or public policy. An application for review of the
Registrar’s decision by the President on the basis that it is unfair
procedurally
or substantively, is admissible under Rules 19 and 33(A) of the
Rules, if the accused has a protective right or interest, or if it
is otherwise
in the interests of justice.


  1. The Appeals Chamber concurs with Justice Pillay’s view on the need for a
    juridical review of administrative decisions affecting
    the rights of the
    Accused. However, the Appeals Chamber is not convinced that, in the specific
    situation of the Special Court, this
    judicial power should necessarily fall
    within the exclusive province of the President for the following reasons.
  2. First,
    the Appeals Chamber notes that Article 24 (E) and (F) of the Directive submits
    the Principal Defender’s decision to withdraw
    Counsel to the judicial
    review of “the presiding Judge of the appropriate Chamber”. This
    regulation is not problematic
    when, as in the current case, the trial is pending
    before a Trial Chamber, since the question is then submitted to the Presiding
    Judge of the Trial Chamber; but, once the case has reached the appeal phase,
    then the decision to withdraw Counsel would be submitted
    to the President of the
    Appeals Chamber, who is, pursuant to Article 12(3) of the Statute, the President
    of the Special Court. In
    that situation, would the decision to assign Counsel
    fall in the exclusive province of the President of the Special Court, he would
    be the only authority to judicially review the administrative decision to
    withdraw Counsel and then, once again, the decision denying
    the assignment of
    Counsel. That may put the President of the Special Court in a difficult
    situation.
  3. Second,
    although the remedy provided by Article 12(A) of the Directive is not applicable
    in the current case, the Appeals Chamber
    notes that this Article gives
    jurisdiction to the Trial Chamber to review, by way of Preliminary Motion, the
    administrative decision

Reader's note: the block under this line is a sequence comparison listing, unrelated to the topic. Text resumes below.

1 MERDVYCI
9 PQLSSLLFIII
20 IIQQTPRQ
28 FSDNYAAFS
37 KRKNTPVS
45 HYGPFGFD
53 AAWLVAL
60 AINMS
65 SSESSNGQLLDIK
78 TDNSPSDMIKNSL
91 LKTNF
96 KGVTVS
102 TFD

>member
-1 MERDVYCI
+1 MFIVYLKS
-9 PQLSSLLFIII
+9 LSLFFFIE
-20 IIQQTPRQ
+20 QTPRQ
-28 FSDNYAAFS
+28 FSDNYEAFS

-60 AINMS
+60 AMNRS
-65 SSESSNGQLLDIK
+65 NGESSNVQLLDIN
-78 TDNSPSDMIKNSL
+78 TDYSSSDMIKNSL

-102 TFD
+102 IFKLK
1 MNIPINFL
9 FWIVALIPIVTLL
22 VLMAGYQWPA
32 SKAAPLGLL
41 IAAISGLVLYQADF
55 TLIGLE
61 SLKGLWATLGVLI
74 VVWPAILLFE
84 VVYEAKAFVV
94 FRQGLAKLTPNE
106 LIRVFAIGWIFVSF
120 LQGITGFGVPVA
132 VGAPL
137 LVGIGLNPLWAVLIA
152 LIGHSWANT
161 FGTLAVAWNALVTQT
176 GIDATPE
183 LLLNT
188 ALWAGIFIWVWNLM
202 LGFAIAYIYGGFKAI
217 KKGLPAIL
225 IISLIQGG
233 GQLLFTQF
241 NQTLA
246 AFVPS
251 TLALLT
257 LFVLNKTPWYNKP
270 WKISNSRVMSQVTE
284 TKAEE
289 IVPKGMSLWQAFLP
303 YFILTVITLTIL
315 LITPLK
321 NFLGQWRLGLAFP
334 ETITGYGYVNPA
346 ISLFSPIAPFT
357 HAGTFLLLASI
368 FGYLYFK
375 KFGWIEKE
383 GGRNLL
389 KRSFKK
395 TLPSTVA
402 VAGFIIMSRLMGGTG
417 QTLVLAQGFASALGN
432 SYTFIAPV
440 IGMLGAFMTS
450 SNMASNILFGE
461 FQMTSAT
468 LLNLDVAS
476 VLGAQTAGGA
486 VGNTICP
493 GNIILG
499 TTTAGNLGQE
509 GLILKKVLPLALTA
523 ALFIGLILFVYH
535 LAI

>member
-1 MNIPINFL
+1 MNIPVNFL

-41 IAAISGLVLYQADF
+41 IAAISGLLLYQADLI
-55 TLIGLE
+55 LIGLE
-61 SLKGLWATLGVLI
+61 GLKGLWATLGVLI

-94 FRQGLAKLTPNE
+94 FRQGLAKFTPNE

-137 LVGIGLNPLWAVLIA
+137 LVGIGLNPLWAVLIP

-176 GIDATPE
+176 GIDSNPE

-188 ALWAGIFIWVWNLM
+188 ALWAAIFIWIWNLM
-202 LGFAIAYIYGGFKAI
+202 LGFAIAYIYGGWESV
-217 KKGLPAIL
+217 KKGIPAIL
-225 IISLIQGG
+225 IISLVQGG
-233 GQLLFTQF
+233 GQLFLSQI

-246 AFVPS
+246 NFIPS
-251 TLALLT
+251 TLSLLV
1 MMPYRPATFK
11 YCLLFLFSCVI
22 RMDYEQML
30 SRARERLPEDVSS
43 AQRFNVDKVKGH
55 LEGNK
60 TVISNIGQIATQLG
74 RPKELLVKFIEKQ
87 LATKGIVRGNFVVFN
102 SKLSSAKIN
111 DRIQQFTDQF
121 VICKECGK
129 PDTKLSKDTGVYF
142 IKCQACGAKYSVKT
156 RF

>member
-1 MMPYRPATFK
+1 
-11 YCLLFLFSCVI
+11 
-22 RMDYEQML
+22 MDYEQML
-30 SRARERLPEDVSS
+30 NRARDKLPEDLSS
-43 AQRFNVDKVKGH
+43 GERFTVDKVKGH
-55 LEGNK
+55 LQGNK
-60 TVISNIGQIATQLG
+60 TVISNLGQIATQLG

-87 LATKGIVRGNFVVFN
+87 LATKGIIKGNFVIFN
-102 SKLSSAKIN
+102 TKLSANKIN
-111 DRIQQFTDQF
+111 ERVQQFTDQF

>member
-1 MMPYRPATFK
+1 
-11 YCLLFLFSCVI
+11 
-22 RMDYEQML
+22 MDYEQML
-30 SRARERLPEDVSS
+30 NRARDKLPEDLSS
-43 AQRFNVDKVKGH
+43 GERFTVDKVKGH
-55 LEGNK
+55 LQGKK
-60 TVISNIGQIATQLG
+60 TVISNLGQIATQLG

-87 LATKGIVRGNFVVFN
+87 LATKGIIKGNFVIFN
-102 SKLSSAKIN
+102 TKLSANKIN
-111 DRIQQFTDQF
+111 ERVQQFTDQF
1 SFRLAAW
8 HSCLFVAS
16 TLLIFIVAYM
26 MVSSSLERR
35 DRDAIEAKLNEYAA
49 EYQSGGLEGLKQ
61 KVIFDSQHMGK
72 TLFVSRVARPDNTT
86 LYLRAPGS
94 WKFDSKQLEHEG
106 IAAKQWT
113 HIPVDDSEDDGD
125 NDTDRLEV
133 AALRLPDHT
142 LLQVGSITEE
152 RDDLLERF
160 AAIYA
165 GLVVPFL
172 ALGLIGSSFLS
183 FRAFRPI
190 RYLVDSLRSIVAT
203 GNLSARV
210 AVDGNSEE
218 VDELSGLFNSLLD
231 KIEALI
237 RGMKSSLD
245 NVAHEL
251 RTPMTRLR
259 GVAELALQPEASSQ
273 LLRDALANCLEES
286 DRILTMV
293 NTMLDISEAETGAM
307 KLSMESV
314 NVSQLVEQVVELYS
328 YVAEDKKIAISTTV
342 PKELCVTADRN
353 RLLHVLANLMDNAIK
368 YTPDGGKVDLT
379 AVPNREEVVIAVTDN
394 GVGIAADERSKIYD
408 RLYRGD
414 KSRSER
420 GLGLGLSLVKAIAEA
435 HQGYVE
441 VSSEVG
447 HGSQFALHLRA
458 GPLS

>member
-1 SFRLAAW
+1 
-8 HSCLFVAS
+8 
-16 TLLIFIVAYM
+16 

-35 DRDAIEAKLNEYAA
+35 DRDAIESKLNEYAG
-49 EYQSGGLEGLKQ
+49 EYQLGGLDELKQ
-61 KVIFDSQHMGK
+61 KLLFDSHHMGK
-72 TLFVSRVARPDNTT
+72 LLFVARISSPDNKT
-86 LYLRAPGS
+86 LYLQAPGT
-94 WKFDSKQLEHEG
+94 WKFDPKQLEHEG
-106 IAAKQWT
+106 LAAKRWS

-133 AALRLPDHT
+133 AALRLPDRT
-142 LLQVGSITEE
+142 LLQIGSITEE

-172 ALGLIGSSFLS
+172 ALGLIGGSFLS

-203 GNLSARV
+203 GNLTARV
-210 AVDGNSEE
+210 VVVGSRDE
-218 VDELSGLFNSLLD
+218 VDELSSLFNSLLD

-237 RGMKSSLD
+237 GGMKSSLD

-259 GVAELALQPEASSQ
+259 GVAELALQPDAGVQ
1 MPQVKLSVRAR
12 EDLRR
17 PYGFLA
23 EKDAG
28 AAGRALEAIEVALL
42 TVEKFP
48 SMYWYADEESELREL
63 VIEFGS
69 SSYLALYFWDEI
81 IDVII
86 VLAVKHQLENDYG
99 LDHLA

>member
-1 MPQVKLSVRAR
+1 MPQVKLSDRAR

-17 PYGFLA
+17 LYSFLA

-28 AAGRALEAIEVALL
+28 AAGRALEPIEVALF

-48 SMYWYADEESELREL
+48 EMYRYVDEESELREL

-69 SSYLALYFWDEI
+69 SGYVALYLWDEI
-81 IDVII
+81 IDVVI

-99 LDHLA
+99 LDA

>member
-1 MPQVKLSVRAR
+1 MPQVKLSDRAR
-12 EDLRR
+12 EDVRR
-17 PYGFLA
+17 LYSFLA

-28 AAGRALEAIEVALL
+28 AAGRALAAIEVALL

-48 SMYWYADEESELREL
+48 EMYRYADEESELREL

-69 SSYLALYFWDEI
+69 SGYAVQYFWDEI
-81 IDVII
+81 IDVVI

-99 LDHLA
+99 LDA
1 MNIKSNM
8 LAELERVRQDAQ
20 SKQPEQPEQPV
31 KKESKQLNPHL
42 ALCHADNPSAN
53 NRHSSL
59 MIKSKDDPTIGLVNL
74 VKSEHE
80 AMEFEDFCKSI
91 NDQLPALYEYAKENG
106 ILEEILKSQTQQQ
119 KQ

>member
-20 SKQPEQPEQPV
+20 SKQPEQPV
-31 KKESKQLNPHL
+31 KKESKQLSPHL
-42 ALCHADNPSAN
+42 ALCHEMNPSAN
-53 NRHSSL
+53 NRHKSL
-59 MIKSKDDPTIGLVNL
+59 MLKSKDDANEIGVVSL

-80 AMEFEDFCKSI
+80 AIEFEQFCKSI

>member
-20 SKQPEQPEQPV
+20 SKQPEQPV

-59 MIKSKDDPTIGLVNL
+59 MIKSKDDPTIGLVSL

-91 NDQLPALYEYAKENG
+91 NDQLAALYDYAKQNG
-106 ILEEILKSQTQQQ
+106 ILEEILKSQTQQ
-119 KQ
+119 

on assignment of Counsel. The Appeals Chamber sees no
    reason to depart from that solution and considers that Article 12(A) should
    apply mutatis mutandis in the present situation and allow to seize the
    Trial Chamber by way of an interlocutory Motion pursuant to Rule 73(A) of the
    judicial
    review of the administrative decision on assignment of counsel.
  4. Third, the Appeals Chamber concurs with the finding made by Trial Chamber I in
    its decision of 6 May 2004 in the Brima Case, that such judicial review
    falls, due to the silence of the regulations applicable before the Special
    Court, within the inherent
    jurisdiction of the Trial
    Chamber:[41]

[T]he chamber is of the opinion that the motion, even though
brought under the wrong Rule, can, and so do we decide, in the overall
interests
of justice and to prevent a violation of the rights of the Accused, be examined
by invoking our inherent jurisdiction to
entertain it and to adjudicate on it on
the ground of a denial of request for assignment of Counsel within the context
of Article
17(4)(d) of the Statute.


  1. The
    Appeals Chamber refers to the above quoted reasoning of President Pillay as
    regards the reasons for exercising such inherent jurisdiction.
  2. For the foregoing reasons, the Appeals Chamber finds that the Trial Chamber had
    jurisdiction to judicially review the Registrar’s
    Decision not to
    re-assign Counsel.

(b) The Decision of the Registrar not to reassign Counsel


  1. It is the view of the Appeals Chamber that the Statute, the Rules of Procedure
    and Evidence and the Directive on the Assignment of
    Counsel describe a coherent
    system in which the main responsibility for assigning Counsel to the Accused is
    given to the Defence
    Office set up by the Registrar pursuant to Rule 45.
  2. The Defence Office and, at his head, the Principal Defender are notably
    responsible for:
  • Ensuring the
    rights of suspects and
    accused;[42]
  • Providing
    representation to the suspects and
    accused;[43]
  • Maintaining a
    list of highly qualified criminal defence counsel who are appropriate to act as
    duty counsel or to lead the defence
    or appeal of an
    accused;[44]
  • Determining the
    suspect or accused requests for assignment of
    Counsel;[45]
  • Assigning
    Counsel;[46]
  • Assigning
    Counsel in the interests of
    justice;[47]
  • Notifying
    his Decision to assign Counsel to the suspect or accused and his
    Counsel;[48]
  • Negotiating and
    Entering Legal Services Contracts with the Assigned
    Counsel;[49]
  • Determining
    requests for replacement of assigned
    Counsel;[50]
  • Withdrawing
    Counsel when the Suspect or Accused is no longer
    indigent;[51]
  • Withdrawing
    Counsel in other
    situations;[52]
  • In the event of
    the withdrawal of a Counsel, assigning another Counsel to the